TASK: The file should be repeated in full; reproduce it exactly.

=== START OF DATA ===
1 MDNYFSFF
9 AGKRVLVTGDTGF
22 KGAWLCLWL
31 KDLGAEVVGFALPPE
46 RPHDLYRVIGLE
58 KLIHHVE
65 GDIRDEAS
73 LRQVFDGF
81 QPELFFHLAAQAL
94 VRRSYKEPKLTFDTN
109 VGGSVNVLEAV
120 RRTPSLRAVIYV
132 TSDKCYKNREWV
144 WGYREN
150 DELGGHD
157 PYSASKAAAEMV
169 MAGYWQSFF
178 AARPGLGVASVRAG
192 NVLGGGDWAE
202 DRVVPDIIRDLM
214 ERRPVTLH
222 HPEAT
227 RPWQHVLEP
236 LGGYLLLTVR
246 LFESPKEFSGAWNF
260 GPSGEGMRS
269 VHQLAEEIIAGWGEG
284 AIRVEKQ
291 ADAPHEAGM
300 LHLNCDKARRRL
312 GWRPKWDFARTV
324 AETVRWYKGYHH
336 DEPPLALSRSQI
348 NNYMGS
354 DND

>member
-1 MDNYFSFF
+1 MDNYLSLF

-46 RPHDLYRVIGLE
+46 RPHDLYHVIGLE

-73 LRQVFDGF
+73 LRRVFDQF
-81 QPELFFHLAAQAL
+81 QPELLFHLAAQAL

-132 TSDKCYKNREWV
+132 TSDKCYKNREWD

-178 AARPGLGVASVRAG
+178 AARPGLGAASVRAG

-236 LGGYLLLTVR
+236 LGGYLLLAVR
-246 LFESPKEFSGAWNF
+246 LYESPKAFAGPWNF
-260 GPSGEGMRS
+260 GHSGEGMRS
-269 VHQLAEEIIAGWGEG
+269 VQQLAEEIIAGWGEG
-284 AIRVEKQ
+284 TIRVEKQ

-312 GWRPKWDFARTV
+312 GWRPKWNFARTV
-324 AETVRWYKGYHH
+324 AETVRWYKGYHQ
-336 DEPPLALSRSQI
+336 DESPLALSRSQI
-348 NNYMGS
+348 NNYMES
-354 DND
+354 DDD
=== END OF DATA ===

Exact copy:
1 MDNYFSFF
9 AGKRVLVTGDTGF
22 KGAWLCLWL
31 KDLGAEVVGFALPPE
46 RPHDLYRVIGLE
58 KLIHHVE
65 GDIRDEAS
73 LRQVFDGF
81 QPELFFHLAAQAL
94 VRRSYKEPKLTFDTN
109 VGGSVNVLEAV
120 RRTPSLRAVIYV
132 TSDKCYKNREWV
144 WGYREN
150 DELGGHD
157 PYSASKAAAEMV
169 MAGYWQSFF
178 AARPGLGVASVRAG
192 NVLGGGDWAE
202 DRVVPDIIRDLM
214 ERRPVTLH
222 HPEAT
227 RPWQHVLEP
236 LGGYLLLTVR
246 LFESPKEFSGAWNF
260 GPSGEGMRS
269 VHQLAEEIIAGWGEG
284 AIRVEKQ
291 ADAPHEAGM
300 LHLNCDKARRRL
312 GWRPKWDFARTV
324 AETVRWYKGYHH
336 DEPPLALSRSQI
348 NNYMGS
354 DND

>member
-1 MDNYFSFF
+1 MDNYLSLF

-46 RPHDLYRVIGLE
+46 RPHDLYHVIGLE

-73 LRQVFDGF
+73 LRRVFDQF
-81 QPELFFHLAAQAL
+81 QPELLFHLAAQAL

-132 TSDKCYKNREWV
+132 TSDKCYKNREWD

-178 AARPGLGVASVRAG
+178 AARPGLGAASVRAG

-236 LGGYLLLTVR
+236 LGGYLLLAVR
-246 LFESPKEFSGAWNF
+246 LYESPKAFAGPWNF
-260 GPSGEGMRS
+260 GHSGEGMRS
-269 VHQLAEEIIAGWGEG
+269 VQQLAEEIIAGWGEG
-284 AIRVEKQ
+284 TIRVEKQ

-312 GWRPKWDFARTV
+312 GWRPKWNFARTV
-324 AETVRWYKGYHH
+324 AETVRWYKGYHQ
-336 DEPPLALSRSQI
+336 DESPLALSRSQI
-348 NNYMGS
+348 NNYMES
-354 DND
+354 DDD